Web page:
Kentucky governor to veto new taxes, 2-year operating budget
FRANKFORT, Ky. (AP) — Comparing lawmakers from his own party to children coveting sugary cereal, Republican Gov. Matt Bevin on Monday vetoed a $480 million tax increase the legislature used to fuel record increases in public education spending.
Bevin’s veto came a week after thousands of teachers across the state held a protest at the Capitol, clogging the halls just outside his office to chant “shut it down” and “vote them out.” Two weeks ago, nearly two dozen school districts were forced to close as teachers collectively called in sick to protest a separate bill that would make changes to their retirement system by closing the traditional pension plan for new hires in favor of a hybrid option that puts less risk on the state.
Lawmakers were able to cool tensions by voting to impose a 6 percent sales tax on services like auto and home repairs along with a 50-cent per pack increase on cigarettes in a state with the highest smoking rate in the nation. The new money was enough for lawmakers to spend $4,000 on every public school student for the first time in state history, and the state’s largest union urged educators to return to work.
But Monday, Bevin vetoed both the tax increase and the state’s two-year operating budget. He declared them irresponsible, saying the new taxes would not generate as much money as lawmakers thought and would leave a $50 million hole in the budget after two years. He criticized lawmakers for approving $600 million in new spending while ignoring some of the state’s contractual obligations, including funding for a high-speed internet network in all 120 counties.
“I did not take this job to make people politically happy,” Bevin said. “Those of you who are parents understand this. Sometimes making the hard decision, putting the sugary cereal back on the shelf, doesn’t make everyone involved in that situation happy. But sometimes it is the right thing to do.”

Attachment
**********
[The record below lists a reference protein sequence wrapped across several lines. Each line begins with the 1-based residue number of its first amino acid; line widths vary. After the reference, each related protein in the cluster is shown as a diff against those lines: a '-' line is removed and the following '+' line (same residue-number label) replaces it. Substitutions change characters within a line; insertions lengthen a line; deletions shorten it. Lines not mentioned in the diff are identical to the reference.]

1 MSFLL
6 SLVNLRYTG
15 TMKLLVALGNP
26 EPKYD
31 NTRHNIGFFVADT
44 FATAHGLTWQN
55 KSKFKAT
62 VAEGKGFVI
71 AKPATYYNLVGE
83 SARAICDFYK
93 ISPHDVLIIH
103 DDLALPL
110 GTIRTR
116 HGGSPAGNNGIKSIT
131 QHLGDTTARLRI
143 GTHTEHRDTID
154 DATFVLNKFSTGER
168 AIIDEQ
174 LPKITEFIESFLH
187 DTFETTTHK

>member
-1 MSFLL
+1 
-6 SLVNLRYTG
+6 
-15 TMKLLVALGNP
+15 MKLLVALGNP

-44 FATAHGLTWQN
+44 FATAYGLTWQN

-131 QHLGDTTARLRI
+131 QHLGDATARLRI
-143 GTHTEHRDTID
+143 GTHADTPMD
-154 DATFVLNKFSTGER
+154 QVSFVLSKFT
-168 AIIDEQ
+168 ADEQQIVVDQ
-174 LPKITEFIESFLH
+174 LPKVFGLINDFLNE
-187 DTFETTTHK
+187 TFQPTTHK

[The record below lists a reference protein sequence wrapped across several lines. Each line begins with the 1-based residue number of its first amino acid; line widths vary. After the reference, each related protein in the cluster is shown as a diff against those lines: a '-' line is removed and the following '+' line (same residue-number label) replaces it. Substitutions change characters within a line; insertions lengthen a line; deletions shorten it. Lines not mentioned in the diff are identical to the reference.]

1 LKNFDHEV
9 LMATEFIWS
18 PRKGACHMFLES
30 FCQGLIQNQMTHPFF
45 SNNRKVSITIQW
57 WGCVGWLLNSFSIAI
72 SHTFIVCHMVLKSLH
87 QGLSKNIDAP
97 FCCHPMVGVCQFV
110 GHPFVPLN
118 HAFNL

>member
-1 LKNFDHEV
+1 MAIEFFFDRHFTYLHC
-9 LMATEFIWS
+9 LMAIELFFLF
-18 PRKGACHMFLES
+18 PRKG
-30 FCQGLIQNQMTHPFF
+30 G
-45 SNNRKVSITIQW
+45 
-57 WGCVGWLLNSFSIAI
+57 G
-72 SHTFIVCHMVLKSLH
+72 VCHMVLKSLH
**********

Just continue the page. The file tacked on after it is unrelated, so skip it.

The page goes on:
The Kentucky Education Association said Bevin’s vetoes are “just one more example of his blatant disrespect for Kentucky’s public employees.” The Jefferson County Teachers Association, which represents one of the largest school districts in the country, urged its members to take a personal day on Friday to come to the Capitol and urge lawmakers to override the vetoes.
Bevin warned teachers not to strike, noting it is illegal in Kentucky and “would be a mistake.”
“It would be irresponsible and I don’t think they want to do the irresponsible thing,” Bevin said. “I think what they do want to do is educate young people and they want to make sure there is funding there to do it.”
Lawmakers could override Bevin’s vetoes when they reconvene on Friday. The Republican leaders of the Kentucky House and Senate said Bevin is “misguided,” and asked to meet with him before he officially vetoes the legislation. Bevin appeared to reject that offer, officially vetoing both bills Monday afternoon.
Chris McDaniel, the Republican chairman of the Senate’s budget-writing committee, disputed Bevin’s assertion the new taxes would not generate enough revenue to balance the budget, adding the plan was written “in consultation with members of the executive branch.” The owner of a concrete company, McDaniel said the new taxes and the budget would make Kentucky a better place to own a business.
“It really is puzzling as to why you would not want those types of measures implemented in the Commonwealth,” McDaniel said.
House and Senate Democrats supported the vetoes, saying the tax plan would only benefit the wealthy. They also urged Bevin to veto the changes to the teachers’ retirement system. Bevin would not say Monday what he planned to do with that bill.
“It’s not nearly enough. Not even close to being enough. But it’s a good first step,” Bevin said.